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What is Big Data?
Understanding Big Data
The Five Vs of Big Data
Big Data is a profession and field dedicated to the analysis, processing and storage of large data sets that frequently originate from different sources. Big Data solutions and practices typically become of interest when traditional data analysis and and processes prove to be insufficient to solve problems. In more detail, Big Data addressed very distinct requirements – such as finding correlations between multiple unrelated data sets – that can provide value to organisations or society. The scale and efficiency with which value could be derived from these data sets, is the field of Big Data.
The key characteristics of data that is attributed as ‘Big Data’ are commonly known as the Five V’s, which help to differentiates data as “Big” – compared to other forms of Data:
Volume. The anticipated volume of data that is processed by Big Data solutions is substantial and usually keeps growing (think about the data produced daily by Jet Engines). High data volumes impose a significant data storage and processing requirements.
Velocity. Big Data arrives at a speed that it produces enormous data sets within very short periods of time (think about the video data uploaded on YouTube every hour). From an organization’s point of view, high velocity means that this amount of data needs to be processed within the organisation, requiring flexible and scalable data processing solutions.
Variety. Data variety refers to the multitude of of formats and types of data that need to be supported by Big Data (think about the different data types an organisation such as NASA generates). Data variety has traditionally been one of the major challenges from almost every organization, requiring tools and technology to integrate, transform and combine data sets.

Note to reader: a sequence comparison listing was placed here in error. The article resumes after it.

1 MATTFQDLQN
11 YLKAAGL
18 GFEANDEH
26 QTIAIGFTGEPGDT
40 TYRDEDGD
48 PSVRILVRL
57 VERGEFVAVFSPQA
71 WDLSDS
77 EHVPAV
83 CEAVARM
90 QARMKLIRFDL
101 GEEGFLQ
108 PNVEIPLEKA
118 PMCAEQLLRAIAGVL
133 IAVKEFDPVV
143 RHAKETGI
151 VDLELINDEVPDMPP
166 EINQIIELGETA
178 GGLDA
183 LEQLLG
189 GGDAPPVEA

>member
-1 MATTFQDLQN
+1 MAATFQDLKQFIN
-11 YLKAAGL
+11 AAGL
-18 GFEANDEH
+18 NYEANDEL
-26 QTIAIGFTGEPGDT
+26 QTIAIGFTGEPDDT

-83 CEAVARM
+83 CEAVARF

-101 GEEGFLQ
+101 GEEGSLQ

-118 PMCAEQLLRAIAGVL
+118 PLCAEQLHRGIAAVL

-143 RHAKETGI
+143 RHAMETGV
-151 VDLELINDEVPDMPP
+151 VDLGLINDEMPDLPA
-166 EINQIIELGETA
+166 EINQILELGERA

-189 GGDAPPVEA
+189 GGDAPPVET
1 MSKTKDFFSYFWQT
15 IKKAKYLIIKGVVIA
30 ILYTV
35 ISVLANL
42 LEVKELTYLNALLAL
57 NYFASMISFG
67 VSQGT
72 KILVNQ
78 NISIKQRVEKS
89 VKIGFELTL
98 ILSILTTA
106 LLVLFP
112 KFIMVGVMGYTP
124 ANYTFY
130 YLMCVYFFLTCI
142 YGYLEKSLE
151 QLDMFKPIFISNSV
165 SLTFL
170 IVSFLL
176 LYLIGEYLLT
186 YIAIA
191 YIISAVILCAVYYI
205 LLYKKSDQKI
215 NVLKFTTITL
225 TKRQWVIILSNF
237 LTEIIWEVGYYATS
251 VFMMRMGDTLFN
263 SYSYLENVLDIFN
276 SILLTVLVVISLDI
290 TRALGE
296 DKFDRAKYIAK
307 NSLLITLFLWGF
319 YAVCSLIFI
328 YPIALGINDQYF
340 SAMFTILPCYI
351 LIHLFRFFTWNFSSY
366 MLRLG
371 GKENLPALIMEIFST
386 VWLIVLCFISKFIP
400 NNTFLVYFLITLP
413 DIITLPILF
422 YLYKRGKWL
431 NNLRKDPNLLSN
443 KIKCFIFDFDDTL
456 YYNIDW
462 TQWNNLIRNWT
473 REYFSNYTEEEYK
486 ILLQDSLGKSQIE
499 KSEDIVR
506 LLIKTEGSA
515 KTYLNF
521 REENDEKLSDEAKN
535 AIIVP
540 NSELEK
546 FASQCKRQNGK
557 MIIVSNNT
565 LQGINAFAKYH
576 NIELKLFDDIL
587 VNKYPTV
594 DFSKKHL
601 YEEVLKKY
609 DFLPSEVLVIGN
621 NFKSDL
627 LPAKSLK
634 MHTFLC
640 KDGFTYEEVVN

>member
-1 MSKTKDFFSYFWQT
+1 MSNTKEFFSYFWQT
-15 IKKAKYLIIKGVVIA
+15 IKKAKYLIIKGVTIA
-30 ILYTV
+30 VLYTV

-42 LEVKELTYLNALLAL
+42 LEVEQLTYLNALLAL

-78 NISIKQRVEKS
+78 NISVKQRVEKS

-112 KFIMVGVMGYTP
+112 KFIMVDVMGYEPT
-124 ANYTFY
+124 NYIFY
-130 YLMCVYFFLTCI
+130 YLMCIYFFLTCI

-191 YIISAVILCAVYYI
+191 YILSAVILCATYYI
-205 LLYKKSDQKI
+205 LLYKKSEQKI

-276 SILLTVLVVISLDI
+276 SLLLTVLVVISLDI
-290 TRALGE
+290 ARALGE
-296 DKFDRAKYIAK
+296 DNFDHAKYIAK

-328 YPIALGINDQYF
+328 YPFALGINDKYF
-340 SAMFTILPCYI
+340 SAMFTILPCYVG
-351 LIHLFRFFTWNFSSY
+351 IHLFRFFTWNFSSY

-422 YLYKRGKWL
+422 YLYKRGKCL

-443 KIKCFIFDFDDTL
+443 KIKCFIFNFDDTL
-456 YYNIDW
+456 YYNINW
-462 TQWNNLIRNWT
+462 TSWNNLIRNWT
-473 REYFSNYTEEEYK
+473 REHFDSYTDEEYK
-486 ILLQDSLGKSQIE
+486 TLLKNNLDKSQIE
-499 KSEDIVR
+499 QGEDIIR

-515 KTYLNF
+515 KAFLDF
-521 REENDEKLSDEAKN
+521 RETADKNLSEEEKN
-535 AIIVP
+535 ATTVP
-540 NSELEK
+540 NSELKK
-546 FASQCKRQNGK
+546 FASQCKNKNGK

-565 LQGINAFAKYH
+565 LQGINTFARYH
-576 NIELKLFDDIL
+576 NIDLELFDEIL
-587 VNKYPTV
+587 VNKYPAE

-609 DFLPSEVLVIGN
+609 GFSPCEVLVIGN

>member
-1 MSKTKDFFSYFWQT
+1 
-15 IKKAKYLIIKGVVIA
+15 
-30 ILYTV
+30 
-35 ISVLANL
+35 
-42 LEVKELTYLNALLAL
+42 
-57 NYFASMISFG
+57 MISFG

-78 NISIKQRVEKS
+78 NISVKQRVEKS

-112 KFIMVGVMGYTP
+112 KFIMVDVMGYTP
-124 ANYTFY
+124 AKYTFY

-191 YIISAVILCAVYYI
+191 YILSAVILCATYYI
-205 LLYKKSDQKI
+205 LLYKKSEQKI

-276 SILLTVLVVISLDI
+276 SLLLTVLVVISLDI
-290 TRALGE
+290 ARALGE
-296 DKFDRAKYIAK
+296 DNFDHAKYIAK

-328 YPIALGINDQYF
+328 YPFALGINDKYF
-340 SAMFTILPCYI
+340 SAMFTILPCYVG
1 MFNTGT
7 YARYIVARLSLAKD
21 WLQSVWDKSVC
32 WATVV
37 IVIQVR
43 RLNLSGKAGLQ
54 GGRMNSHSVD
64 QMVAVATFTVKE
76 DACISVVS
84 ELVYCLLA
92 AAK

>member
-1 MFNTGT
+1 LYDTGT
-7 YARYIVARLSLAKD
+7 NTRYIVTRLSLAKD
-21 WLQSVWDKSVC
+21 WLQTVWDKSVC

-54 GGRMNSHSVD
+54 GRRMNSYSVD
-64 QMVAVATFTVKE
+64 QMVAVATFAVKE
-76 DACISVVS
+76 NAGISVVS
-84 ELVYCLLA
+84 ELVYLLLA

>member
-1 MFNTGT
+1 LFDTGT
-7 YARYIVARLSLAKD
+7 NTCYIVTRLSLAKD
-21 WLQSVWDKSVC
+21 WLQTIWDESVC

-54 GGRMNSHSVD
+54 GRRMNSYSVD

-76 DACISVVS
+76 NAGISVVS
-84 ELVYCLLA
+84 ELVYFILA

Veracity. Data veracity refers to the quality of data. Data that exists in Big Data environments can either be useful (i.e. the data has value) or has no value at all (frequently referred to as clutter). In order to understand data veracity, think about the number of emails that are sent within an organization that have limited to no value.
Value. The value of data is defined as the usefulness of that data for a specific organisation. Whereas MRI data has a high value for a hospital, the same data set might have little to no value for Financial Enterprise. Besides the intrinsic relation with data quality (veracity), the value of data is additionally determined by the the speed (time) with which the data can be processed and transformed into meaningful information.
Big Data Solutions and Key Traits
Using Big Data Solutions, organisations can complete complex analysis tasks with the objective to arrive at meaningful information for the business. Generally speaking, these Big Data solutions can process massive quantities of data that arrive at different speeds (velocity) and formats (variety).
Additionally, data within Big Data environments can come from internal sources within the organization (for example through applications) or from external data sources that are than stored by the Big Data solution (for example Twitter data). Data processed by a Big Data solution can be used directly by the organisation, or can be stored into a data warehouse to enrich existing data. This data is subsequently analysed and subjected to analytics.
Big Data solutions have one of the following objectives in order to realize value and benefits:
•Improvement of processes and operations
•Generation of actionable intelligence upon which decisions can be based
•The identification of new markets
•Prediction of (potential) change in the future
•Fault and fraud detection
•Optimisation of data and records in the organization
•Improvement in the accuracy and speed of decisions
•Scientific research and discoveries
The data processed by Big Data solutions can be classified into either human-generated data (for example Facebook or Twitter posts) or machine-generated data (for example GPS data in cars or automated computations), although it is ultimately the objective of machines to generate the processing results. Needless to say, there are numerous ethical concerns, limitations and liabilities to the true use of Big Data, and in any case the benefits must be balanced against the potentials risks and impacts.